Media Molecule’s mission statement for their wondrous gem LittleBigPlanet was “Play, create, share”. Now, with the long-gestating Dreams, they’ve turned that credo up to 11. Maybe even 12.

So, what exactly is Dreams? At it’s simplest it’s actually both a creativity tool and a play tool – with a whole lot of sharing thrown into the mix… Hmm, considering the opening paragraph, that wasn’t very helpful, was it?

It is very much what Dreams is though, its just the degree to which it actually is what it is that makes it something rather unique and truly special.

Dreams is very much a thing of two distinct halves, which are headed ‘Dream Surfing’ and ‘Dream Scaping’. Fairly self-explanatory, the former allows users to check out creations from other ‘Dreamers’ around the planet, while the latter is for those who want to get their creative juices all over everything.

After selecting your little DualShock or Move controlled friend – or ‘Imp’ – for this journey into the unknown, a hub screen allows you to dive into various things. There’s the surfing or scaping, as well as a ‘Community Jam’ section where weekly challenges are laid down to make something to a certain theme – or just play what others have done, there’s no judgement in that respect. A section for some of the ‘Dreamiverse’ community’s highlights is also present, along with your own customisable homepage.

Looking at Dreams as a creation tool, that which you can actually concoct borders on the mindboggling. While its introduction claims that you can create anything you can imagine, we wouldn’t quite go that far, but it does come fairly close. There are limitations – in particular within the sphere of game making – when compared to the likes of Unity, Game Maker Studio and such, but neither of those are nearly as easy to jump straight into and get going.

“Just because you can make games with Dreams, it doesn’t mean that you have to.”

Because of this ease, if you do wish to use this for game making – or even as a stepping stone for getting your head around the many concepts involved – it’s a good and very welcoming starting point. Dreams is packed with inbuilt, narrated video tutorials. These can sound a tad condescending at times, but then they do have to cater for a wide range of user experiences, from total novices of any age to those who already know a thing or two. They guide the newcomer in any direction that they wish to pursue creatively – from making art, animation, sound and music via a series of powerful menus, through to actually gamifying your art if you wish.

If you wish? Yes, for just because you can make games with Dreams, it doesn’t mean that you have to. As a music composition tool it cuts a lot of the need for technical knowledge that other software-based tools require, and the same goes for creating simple – or quite complex – art, characters and animations. We expect to start seeing music videos that were created solely in Dreams any time now (if they’re not out there already). We were initially concerned about the ‘Made in Dreams’ watermark that we were seeing on everything, but with MM being the awesome people that they are, naturally you can turn it off.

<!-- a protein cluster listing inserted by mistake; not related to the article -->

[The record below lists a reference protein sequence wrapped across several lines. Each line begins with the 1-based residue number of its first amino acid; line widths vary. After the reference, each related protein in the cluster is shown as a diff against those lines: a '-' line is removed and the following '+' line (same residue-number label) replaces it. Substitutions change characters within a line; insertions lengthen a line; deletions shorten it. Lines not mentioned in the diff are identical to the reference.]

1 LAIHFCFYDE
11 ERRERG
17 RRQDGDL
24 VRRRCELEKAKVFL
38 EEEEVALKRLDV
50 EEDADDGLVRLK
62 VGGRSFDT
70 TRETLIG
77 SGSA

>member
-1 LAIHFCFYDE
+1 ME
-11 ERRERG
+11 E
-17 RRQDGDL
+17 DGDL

Dreams

But what if you’re not the creative type? No matter, for ‘Dream Surfing’ could theoretically keep you busy until the end of your time. Or at least as long as you pay your power and internet bills. Before its final release, Dreams was around for many months in an early access format, which allowed keen beans to get in and create all manner of marvellous toys for players to do their thing with. From recreations of existing things ranging from Mario and Sonic adventures through to the likes of Red Dead Online and Fallout 4, this section is a showcase not only of the immense talent that exists amongst the Dreams community, but also the power of it as a creativity tool.

Another great way to ease into witnessing the power of Dreams (why do we suddenly have an irresistible urge to drive a Honda?!) is by playing through the included movie-length marvel that is Art’s Dream. This tale of a jazzman sends us through several styles of gameplay, while also demonstrating all the other abilities – visuals, sound etc – that Dreams is capable of. And yes, it was all built in-engine. A joy to behold in so many ways, it will inspire creative types, and captivate those who just wish to play.

“A joy to behold in so many ways, it will inspire creative types, and captivate those who just wish to play.”

If you decide to dip your toe into creating with Dreams, one thing is certain, and that’s that it’s an amazing tool with a depth of potential that’s scarcely had its surfaced scratched yet. Even if you can’t use it to release your own standalone games, if you’re interested in pursuing such a dream it’s a good starting point for nailing the many basics – and a brilliant way for kids to learn programming concepts. Or, if you just dig static art creation, for example, use the community to hook up with, say, a muso and an animator and collaborate using your strengths. It won’t bring about world peace, but from our experience so far, the Dreamiverse is a pleasant place in which to hang.

Meanwhile, if you do just wish to enjoy the works of others, for the price of just one game you get access to literally thousands, with new ones dropping almost every minute. Plus, there’s still PlayStation VR support to come…

So, no matter which way you look at it, Dreams truly is an Imp-ressive package! (Sorry.)

Dreams is available now exclusively for PS4.star 4 and a half

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